10 Tips for understanding the publishing world…
The publishing world is a strange beast that doesn’t really understand itself. This adds a degree of difficulty for authors trying to get to grips with it as they look to get a toe in the door.
Here are ten tips to help you understand how the publishing world works (with thanks to Lauren Child for No. 1).
1. Publishers want you to write something fresh and different, but just like their other successful books
2. No two publishers make their decisions in the same way. The broad principles are the same – do we like this story, will it make more money than it costs, can we all agree and come to a decision? These can be run in any order and repeated any number of times. They can be made in committee or maybe not. The process differs not only between publishing companies but also between each decision. Your book may fall off the table at any stage.
3. A yes may not always mean yes. It is therefore also possible that no does not always mean no.
4. A year is one of the shortest time frames in publishing. 2 to 5 years is the norm. This can be applied to ANY aspect of publishing.
5. Stories of people who hear back the day after they submit something are like the story about the poodle in the microwave.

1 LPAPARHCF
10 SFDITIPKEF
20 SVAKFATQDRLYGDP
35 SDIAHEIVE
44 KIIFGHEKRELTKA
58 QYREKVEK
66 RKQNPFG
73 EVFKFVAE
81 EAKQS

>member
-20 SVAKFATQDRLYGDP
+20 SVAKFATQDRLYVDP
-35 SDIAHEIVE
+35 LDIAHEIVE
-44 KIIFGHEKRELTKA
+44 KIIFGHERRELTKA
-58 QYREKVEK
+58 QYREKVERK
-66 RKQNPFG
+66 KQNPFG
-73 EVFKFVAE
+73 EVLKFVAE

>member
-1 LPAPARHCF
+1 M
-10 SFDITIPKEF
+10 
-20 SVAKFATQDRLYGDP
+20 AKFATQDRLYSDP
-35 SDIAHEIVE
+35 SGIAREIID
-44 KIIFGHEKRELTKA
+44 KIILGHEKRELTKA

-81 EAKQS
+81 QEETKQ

6. The grass is always greener on the other side. And more lush, with less weeds.
7. Waiting for a decision from a publisher may make you freeze up and unable to write although you now have a new obsessive compulsive disorder where you continually check phone messages, e-mails and the mail box. People who tell you, you should just get stuck in to the next project are probably not writers (publishers, editors, agents, family etc…). People who say they’ve forgotten about their submissions are LYING.
8. Even if you are pathologically shy, you will need to go out and be your own PR, marketing and sales-person. It is especially useful if you have other skills like unicycle riding, guitar playing, and the ability to perform magic, preferably all at the same time. Yes, we know you are a writer who likes to spend a lot of time alone with only your own weird thoughts for company but you need to also juggle and sell, sell, sell. You can only be a recluse if you’ve already sold more than a million books.
9. Adverbs are bad.
10. Trends are what happen while you’re making other plans. But don’t let this stop you writing. If publishers really understood trends, Ms Rowling wouldn’t have had to wait five years to publish her first book.
Hang in there. The difference between success and failure is often just sheer persistence.
Melinda's first post on tall tales & short stories -
Publishing Manager – Diana Murray